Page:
The Secret in Their Eyes (Argentina, 127 min)
Dir: Juan José Campanella
Starring: Ricardo Darín, Soledad Villamil, Pablo Rago, Guillermo Francella.
A mix of thriller and romance, The Secret in Their Eyes is both frustrating and fantastic. The film has a split narrative and weaves between past and present. Benjamin Esposito (Ricardo Darín) is a retired police officer haunted by an old case. He thus aspires to solve the case that has long perplexed him by transcribing it into a novel. Esposito visits his old coworker, Irene (Soledad Villamil), because he thinks she may be able to fill in some unanswered questions since they have never discussed the case directly. Esposito also harbors feelings for Irene and perhaps the greatest mystery of The Secret in Their Eyes is which dilemma has troubled him more for the past two decades.
As Irene and Benjamin begin to discuss the case, the film flashes back to when Benjamin first landed it. The case is a brutal rape and murder of a young girl, Liliana (Carlo Quevedo). Benjamin quickly befriends Lilana’s husband, Ricardo Morales (Pablo Rago), who offers some personal insights that lead Benjamin to the chief suspect. The greatest flaw with The Secret in the Eyes is that the suspect is identified within the first fifteen minutes or so, and since the present-day narrative acknowledges that this man, Isidoro Gomez (Javier Godino), was in fact the killer, the thriller aspect of the film is rather flat. Furthermore, Benjamin arrives at his conclusion of Gomez’s guilt too conveniently to be satisfying: when looking at old photos of Liliana with Morales, Benjamin notices Gomez lurking in the background of several photos and staring at Liliana with longing eyes.
Benjamin deduces this because he gives the same look to Irene. Unlike the murder mystery, the romantic plot of the film is far more gratifying because the present circumstances between Benjamin and Irene suggest that the romantic tension is still unresolved. Unfortunately, the plot favors the romance far less than the Morales case, which mostly plods along with little more than bureaucratic dilemmas complicating Benjamin’s pursuit of justice.
There are, however, two spectacular scenes during the investigation. The first is easily the highlight of the film: Benjamin and his partner Pablo (played by Guillermo Francella, who adds some appreciated comic relief) seek to catch Gomez at a soccer match. The entire pursuit and arrest of Gomez all takes place within one break-taking long take: the shot begins from an aerial point-of-view, presumably a blimp flying above the stadium. The camera then plunges downward to find Benjamin and Pablo amidst a crowd of thousands, and then takes a kinetic hand-held point-of-view as they search for Gomez amongst the screaming fans. They then find Gomez and chase him throughout the stands, stairwells, and hallways of the stadium. The camera even leaps over the bleachers as Gomez makes his way onto the field. It’s an astonishingly, almost inconceivably difficult looking shot that goes on for at least five minutes without any visible cuts. It adds a much needed rush of adrenaline to the film.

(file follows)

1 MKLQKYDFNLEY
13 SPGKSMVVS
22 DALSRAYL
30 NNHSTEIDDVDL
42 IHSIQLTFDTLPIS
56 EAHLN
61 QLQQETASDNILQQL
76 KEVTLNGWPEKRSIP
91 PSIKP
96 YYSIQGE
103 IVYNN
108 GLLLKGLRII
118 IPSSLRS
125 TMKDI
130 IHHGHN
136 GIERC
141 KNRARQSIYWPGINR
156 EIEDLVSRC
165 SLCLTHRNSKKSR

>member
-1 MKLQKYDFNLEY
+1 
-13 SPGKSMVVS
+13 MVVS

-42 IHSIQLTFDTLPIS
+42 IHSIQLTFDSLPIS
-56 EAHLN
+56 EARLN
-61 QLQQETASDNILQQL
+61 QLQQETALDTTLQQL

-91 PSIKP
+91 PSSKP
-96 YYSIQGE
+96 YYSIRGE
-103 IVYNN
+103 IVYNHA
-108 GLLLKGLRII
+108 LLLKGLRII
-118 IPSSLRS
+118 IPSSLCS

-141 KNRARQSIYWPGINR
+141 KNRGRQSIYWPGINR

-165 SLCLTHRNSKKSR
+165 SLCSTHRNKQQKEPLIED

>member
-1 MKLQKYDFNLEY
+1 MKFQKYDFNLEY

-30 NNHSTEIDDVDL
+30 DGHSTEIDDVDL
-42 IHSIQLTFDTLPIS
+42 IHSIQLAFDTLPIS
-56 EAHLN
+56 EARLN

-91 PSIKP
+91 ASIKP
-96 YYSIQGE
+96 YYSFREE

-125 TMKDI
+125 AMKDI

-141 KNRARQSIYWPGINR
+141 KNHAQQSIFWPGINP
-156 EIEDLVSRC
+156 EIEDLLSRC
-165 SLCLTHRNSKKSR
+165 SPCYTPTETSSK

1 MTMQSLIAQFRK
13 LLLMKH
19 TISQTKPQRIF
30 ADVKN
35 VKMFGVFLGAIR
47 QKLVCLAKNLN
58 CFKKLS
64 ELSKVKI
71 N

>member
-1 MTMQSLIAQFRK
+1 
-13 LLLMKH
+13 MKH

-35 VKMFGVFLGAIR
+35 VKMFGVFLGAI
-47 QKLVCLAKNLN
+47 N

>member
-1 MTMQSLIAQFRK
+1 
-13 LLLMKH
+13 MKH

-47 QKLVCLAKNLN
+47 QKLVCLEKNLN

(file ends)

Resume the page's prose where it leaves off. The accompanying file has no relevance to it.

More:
The scene following the pursuit also highlights much of the film’s strengths. During the interrogation of Gomez, Irene and Benjamin work together to bring him to confess. As in many other scenes throughout the film, the interrogation is composed mostly of close-ups of the actors' faces, and their eyes are the focal point of the shot. Often, the characters say one thing, but their eyes betray them and say the opposite. As Irene, Villamil in particular offers an astonishing range of acting from the nose up. The array of ocular performance drives most of the film’s dramatic tension, especially during the interrogation as Irene’s glance at Gomez confirms his guilt by noting his lingering gaze while he asserts his innocence. If the rest of the film were as taut as these two scenes, The Secret in Their Eyes would be a masterpiece.
Therein lies the problem. The film wows us around the forty-minute mark and then continues for over an hour with little to match these two scenes, although the scene in which Benjamin and Irene encounter Gomez in an elevator is particularly tense. Even when the film offers an unexpected ending, it is mostly dissatisfying; however, since Benjamin can do little more than avert his gaze, it is also quite unnerving.
The Secret in Their Eyes won the 2009 Academy Award for Best Foreign Language film. Although the film has a few masterful moments, it falls far short of France’s nominee A Prophet, which was a gritty and visceral prison drama. The few moments of beauty surely make The Secret in Their Eyes a noteworthy film, but they also demonstrate the extent to which the film as a whole falls short of greatness.